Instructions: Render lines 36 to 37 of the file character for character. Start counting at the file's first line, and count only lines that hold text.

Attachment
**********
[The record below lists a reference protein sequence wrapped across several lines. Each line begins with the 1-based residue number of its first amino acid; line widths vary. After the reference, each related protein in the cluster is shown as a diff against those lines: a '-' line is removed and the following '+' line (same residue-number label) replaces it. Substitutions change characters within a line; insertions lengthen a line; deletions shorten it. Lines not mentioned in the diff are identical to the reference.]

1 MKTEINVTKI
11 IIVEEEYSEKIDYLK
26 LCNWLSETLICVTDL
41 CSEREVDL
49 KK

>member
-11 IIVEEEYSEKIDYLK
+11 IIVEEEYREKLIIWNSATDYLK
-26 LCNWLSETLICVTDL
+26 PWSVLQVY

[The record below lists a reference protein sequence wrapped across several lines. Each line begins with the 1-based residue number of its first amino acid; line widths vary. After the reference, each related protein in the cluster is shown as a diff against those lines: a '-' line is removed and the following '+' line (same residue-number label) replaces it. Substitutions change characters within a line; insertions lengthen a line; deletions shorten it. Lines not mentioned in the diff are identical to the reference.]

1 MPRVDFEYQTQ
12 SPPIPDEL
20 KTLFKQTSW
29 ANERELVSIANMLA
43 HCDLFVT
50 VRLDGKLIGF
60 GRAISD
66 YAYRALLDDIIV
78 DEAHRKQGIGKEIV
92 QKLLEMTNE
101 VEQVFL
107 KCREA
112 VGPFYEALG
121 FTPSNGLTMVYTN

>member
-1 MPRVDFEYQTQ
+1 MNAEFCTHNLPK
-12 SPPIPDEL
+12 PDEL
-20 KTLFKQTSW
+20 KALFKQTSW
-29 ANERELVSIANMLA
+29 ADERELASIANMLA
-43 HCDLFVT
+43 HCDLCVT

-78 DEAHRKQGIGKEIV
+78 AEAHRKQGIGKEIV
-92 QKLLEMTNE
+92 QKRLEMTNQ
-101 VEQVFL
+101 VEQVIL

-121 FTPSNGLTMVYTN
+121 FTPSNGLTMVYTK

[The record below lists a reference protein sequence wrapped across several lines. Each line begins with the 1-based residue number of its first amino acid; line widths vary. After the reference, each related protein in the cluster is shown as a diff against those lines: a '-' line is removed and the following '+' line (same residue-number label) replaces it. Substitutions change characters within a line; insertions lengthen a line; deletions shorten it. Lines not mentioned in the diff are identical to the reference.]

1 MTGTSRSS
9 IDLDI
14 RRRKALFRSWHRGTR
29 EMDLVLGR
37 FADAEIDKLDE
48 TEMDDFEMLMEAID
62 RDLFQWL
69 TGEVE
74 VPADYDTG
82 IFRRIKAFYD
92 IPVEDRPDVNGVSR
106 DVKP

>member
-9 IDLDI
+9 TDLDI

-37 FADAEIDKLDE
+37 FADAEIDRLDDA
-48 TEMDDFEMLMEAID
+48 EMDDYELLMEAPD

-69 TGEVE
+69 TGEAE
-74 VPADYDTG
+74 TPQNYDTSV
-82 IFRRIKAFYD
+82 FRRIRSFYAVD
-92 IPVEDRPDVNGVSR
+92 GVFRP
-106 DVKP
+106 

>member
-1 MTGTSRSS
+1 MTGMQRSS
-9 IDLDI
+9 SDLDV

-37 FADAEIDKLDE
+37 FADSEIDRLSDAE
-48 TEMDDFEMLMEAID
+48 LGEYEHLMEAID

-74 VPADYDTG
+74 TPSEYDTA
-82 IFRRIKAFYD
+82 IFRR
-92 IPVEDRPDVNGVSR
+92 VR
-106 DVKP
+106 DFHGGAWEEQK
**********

-43 HCDLFVT
+43 HCDLCVT